Subject: I have found a CD that I think you would enjoy
|Valentin Silvestrov, Andrey Boreyko, SWR Stuttgart Radio Symphony Orchestra|
Valentin Silvestrov: Symphony No. 6
Valentin Silvestrov's major symphonic achievements marks an important addition to the Ukrainian composer's rapidly growing discography on ECM. Since 2001 the label has addressed his creative output in a number of releases ... more »
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Valentin Silvestrov's major symphonic achievements marks an important addition to the Ukrainian composer's rapidly growing discography on ECM. Since 2001 the label has addressed his creative output in a number of releases that encompass a variety of genres. These include chamber works (leggiero, pesante), choral music (Requiem for Larissa), works for piano and orchestra (Metamusik / Postludium) and an extraordinary song cycle (Silent Songs). Now comes the almost hour-long Symphony No 6. Composed in 1994/95 and revised in 2000 it concludes the sequence of great orchestral works that Silvestrov wrote in the 1980s and 1990s. Symphony No. 6 is cast in five interrelated movements that all circle around the creation, transformation and final fragmentation of a melody. Valentin Silvestrov is acknowledged by his fellow composers as an artist of unique expressive power. Alfred Schnittke called him "the greatest composer of our generation", a sentiment seconded by Arvo Pärt in the New Yorker some years ago: "Silvestrov is one of the greatest composers of our time." He was one of the first composers from the former Soviet Union to cast aside the conventional gestures of the avant-garde, and his unique "metaphorical" style integrates echoes of long-lost sounds and poetic allusions with a highly developed sense of form.
More of the same? Yes, but......
Ian C. Punter | Thailand | 06/14/2007
(5 out of 5 stars)
"I confess I have only just received this CD, and so my comments are based pretty much on just a couple of hearings. I can only justify this rather prompt, and possibly insufficiently considered review, by pleading guilty to an overwhelming surfeit of enthusiasm!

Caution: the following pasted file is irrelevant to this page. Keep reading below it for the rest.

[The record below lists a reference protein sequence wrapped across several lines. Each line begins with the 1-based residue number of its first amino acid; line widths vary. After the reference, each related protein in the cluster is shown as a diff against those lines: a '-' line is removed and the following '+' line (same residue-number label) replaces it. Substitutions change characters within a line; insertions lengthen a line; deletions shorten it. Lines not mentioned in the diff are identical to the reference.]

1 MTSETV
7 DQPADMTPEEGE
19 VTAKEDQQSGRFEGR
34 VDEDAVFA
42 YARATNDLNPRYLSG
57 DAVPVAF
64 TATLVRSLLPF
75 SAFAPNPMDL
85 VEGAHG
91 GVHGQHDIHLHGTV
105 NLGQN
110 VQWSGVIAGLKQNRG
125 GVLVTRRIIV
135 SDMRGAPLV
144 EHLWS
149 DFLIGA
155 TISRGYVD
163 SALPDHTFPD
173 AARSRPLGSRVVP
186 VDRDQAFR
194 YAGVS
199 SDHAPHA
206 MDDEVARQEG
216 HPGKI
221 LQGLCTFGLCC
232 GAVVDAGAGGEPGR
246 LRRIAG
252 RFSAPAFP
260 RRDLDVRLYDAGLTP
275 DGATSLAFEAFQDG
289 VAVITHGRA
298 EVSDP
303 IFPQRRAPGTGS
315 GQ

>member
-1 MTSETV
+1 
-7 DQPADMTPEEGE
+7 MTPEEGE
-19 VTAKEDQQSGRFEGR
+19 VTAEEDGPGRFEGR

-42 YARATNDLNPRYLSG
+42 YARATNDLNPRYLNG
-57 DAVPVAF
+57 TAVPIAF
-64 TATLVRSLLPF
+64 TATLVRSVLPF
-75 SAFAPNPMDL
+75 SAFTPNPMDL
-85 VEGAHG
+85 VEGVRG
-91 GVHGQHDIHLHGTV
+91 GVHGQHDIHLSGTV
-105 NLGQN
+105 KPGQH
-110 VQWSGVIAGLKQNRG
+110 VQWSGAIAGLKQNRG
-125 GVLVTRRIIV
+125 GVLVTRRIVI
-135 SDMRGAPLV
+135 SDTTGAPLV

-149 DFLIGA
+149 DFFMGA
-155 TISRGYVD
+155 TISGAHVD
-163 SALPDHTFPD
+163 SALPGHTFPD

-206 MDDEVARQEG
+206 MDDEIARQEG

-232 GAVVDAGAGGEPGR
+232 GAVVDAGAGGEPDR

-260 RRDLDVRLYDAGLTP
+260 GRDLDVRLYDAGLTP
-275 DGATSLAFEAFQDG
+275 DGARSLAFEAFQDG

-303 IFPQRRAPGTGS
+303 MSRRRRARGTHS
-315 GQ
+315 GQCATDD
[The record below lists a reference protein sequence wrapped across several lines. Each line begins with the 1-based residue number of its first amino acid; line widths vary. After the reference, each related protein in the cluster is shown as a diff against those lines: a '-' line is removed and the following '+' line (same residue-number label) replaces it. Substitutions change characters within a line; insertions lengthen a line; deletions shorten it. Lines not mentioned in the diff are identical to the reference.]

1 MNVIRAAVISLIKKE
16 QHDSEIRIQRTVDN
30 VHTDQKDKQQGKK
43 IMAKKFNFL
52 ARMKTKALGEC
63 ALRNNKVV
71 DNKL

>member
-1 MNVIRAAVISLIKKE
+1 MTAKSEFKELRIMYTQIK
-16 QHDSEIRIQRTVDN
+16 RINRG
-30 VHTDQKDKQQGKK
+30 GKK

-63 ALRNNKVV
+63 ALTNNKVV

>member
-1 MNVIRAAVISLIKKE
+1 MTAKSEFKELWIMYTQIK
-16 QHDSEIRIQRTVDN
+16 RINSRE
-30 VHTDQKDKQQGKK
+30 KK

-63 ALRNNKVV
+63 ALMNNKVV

Also, much of what I say here could be construed as a simple rewrite of my reaction to the superb Sony recording and performance of Silvestrov's 5th.
The first impression again, is that in a sense the language is very much the same as in the 5th, intense and impassioned, and achingly beautiful. Mahler is again to the fore, especially the 'adagietto' from his 5th Symphony, but the main difference is that there is much more dynamic contrast in the 6th. Shattering moments that are aided by a superb recording and performance by the Stuttgart Radio Symphony Orchestra under Andrey Boreyko.
In this symphony there are 5 linked movements, clearly tracked by ECM, the central one being easily the longest at 25 minutes, and during the total duration of 54 minutes there are several passages marked 'vivace' and 'allegro'. In other words, while this work provides a similar listening experience to the 5th, there is greater variety in tempo and dynamics, and therefore the 'journey' is more eventful.
Less sympathetic reviewers may claim that this is the '5th all over again'. Some say that about Bruckner's symphonies, but that misses a point, namely that, yes, the music palpably comes from the same source and is written with the same inspiration and using the same language, but each work manages to achieve its own greatness.